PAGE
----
Use zoning of bigger portion

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05-09-2019 04:50 AM
Nicole_Ueberschär
Esri Regular Contributor

I wonder if there is a tool (or a couple of tools in a model) I can use to accomplish this or if I need to write a python script...

this is what I need to do: I have parcels and I have zones from a masterplan. The parcels are sometimes not completely in one zone but has for example a small share in A1 and a bigger share in Z2. I want to write Z2 (the zone of the bigger share) into my parcel layer. With Tabulate Intersection I managed to write the area per share into a table together with the UPI for example. From this table I would like to remove duplicates on the UPI while keeping the bigger area and then I could join the zone back to the parcel. But how could I identify the bigger area to be kept (automatically)?

Thanks for your thoughts!

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RichardFairhurst
MVP Honored Contributor

Using a Parcel centroid to determine the largest area is unreliable.  For example, in a Parcel that had Zoning in shapes that resembled an Archery Target of concentric rings, the zone with the largest area is not in the bulls eye in the center, but in the outer most ring.

I normally do this by using the Summary Statistics tool in the Analysis Tools->Statistics toolset.

1. I would use the Summary Statistics tool to Sum the Area field in the Statistics Fields section and add both the Parcel and Zoning fields in the Case Fields section.  This gives you the true amount of total area for each zone when the same zone occurs on separate portions of the same parcel.

2.  Then I run the Summary Statistics tool again on the output of the previous summary, and this time I get the MAX of the SUM_Shape_Area field in the Statistics Fields section and only add the Parcel field to the Case Fields section.

3.  Then you can do a join of the first summary table as the target and the second summary table as the join table on the PARCEL field.  In Model Builder you would first have to use the Make Table View tool in the Data Management Tools->Layers and Table Views toolset on the first summary table, then use the Add Join tool in the Data Management Tools->Joins toolset.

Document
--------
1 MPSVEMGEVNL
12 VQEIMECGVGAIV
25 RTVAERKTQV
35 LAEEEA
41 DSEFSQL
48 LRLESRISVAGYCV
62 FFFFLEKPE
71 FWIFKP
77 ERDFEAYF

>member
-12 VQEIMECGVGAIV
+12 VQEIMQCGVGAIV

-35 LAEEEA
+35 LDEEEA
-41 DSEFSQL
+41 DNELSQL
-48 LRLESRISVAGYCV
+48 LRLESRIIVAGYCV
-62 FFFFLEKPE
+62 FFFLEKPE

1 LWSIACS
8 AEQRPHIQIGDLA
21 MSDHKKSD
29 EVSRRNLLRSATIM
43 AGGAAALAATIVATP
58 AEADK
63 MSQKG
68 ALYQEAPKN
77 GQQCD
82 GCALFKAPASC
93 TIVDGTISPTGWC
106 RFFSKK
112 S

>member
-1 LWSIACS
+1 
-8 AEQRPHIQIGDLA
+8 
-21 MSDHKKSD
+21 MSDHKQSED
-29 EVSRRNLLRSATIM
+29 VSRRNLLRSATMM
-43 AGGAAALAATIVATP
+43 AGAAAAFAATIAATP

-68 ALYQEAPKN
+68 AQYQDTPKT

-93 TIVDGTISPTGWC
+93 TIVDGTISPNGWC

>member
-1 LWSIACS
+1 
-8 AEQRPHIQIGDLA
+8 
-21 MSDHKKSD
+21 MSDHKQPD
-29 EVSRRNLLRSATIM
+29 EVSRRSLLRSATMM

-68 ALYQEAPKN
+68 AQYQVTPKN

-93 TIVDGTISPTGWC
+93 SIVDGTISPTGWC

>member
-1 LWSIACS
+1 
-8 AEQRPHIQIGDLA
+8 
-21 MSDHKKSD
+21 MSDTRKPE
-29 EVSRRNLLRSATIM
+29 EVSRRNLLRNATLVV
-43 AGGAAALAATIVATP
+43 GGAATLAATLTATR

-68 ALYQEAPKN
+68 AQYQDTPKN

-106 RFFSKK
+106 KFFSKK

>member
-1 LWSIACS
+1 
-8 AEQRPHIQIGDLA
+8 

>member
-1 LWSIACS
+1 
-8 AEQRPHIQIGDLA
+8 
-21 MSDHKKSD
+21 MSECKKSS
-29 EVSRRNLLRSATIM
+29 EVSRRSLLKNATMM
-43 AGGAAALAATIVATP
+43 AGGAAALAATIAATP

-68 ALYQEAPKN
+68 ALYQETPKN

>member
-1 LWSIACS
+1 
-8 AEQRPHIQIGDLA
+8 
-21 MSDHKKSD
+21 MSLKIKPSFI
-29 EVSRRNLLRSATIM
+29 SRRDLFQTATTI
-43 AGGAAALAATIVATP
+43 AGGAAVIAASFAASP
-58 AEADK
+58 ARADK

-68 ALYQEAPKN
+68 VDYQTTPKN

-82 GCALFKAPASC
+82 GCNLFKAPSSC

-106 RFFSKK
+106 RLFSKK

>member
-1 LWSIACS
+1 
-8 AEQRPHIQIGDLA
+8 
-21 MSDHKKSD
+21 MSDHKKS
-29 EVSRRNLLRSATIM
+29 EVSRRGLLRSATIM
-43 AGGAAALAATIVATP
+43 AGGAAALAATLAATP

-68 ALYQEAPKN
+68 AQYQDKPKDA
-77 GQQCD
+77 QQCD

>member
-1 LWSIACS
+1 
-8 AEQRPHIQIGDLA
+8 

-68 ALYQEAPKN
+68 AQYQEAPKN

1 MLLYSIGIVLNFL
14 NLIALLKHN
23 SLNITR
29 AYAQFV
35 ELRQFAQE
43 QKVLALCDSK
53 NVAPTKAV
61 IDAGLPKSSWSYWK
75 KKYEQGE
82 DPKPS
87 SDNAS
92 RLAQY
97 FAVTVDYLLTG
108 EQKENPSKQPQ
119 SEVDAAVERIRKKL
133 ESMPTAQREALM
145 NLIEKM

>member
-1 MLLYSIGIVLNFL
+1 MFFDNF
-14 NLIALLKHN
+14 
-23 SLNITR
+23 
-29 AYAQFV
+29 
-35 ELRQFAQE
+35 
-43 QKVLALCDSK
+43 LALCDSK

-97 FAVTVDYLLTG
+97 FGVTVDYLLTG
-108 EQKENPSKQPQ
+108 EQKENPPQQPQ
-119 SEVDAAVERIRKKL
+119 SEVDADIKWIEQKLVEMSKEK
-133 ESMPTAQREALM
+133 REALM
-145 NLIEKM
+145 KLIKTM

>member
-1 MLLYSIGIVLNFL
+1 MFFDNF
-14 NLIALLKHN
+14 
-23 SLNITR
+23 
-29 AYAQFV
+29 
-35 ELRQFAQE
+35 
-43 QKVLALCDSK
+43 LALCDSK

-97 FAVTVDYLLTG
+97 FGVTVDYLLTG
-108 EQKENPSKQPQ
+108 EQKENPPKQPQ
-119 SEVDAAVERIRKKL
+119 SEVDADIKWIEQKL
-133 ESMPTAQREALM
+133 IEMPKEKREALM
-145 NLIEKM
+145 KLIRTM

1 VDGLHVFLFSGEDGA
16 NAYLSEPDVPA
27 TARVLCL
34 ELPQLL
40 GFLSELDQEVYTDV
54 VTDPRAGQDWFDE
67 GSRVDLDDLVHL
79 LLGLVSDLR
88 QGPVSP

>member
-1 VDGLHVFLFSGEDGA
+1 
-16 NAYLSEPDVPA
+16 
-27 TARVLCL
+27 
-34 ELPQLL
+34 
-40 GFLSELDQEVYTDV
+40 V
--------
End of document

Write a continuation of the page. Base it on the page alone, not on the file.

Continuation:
4.  Select the records where the SUM_Shape_Area field is equal to or greater than the MAX_SUM_Shape_Area field using the Select Layer By Attribute tool in the Data Management Tools->Layers and Table Views toolset.

5. Use the Remove Join tool Data Management Tools->Joins toolset to break the Join you created in step 3.

6. Export those records to a new table so it only contains the one record with Zoning that had the greatest area for each Parcel.  You could use the Copy Rows tool in the Data Management Tools->Tables toolset.

7.  Join the original parcel and zoning layer (or just your parcel layer if it had a Zoning field you could calculate) as the target and the exported table as the join table on the Parcel field.  In Model Builder you would first have to use the Make Feature Layer tool in the Data Management Tools->Layers and Table Views toolset on the feature class with the intersected parcels and zoning and then use the Add Join tool in the Data Management Tools->Joins toolset.

8.  Use the Calculate Field tool in the Data Management Tools->Fields toolset to calculate the Zoning in your layer from the exported table.

9.  Use the Remove Join tool Data Management Tools->Joins toolset to break the Join you created in step 7.

10.  If you used the layer with parcels and zoning intersected as the target in step 7, you should use the Dissolve tool in the Data Management Tools->Generalization toolset on that layer with the Parcel and Zoning fields checked in the Dissolve Fields section to create a single shape for each Parcel that will have the Zoning that covered the largest area in that parcel.

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JimCousins
MVP Regular Contributor

Perhaps using the spatial join tool will provide you with what you need? You could use the "centroid within" option, and it should return the larger portion for you. I don't know how to implement in model builder, as I use arcpy for my geoprocessing, but there should be a way.

Regards,

Jim

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RichardFairhurst
MVP Honored Contributor

Using a Parcel centroid to determine the largest area is unreliable.  For example, in a Parcel that had Zoning in shapes that resembled an Archery Target of concentric rings, the zone with the largest area is not in the bulls eye in the center, but in the outer most ring.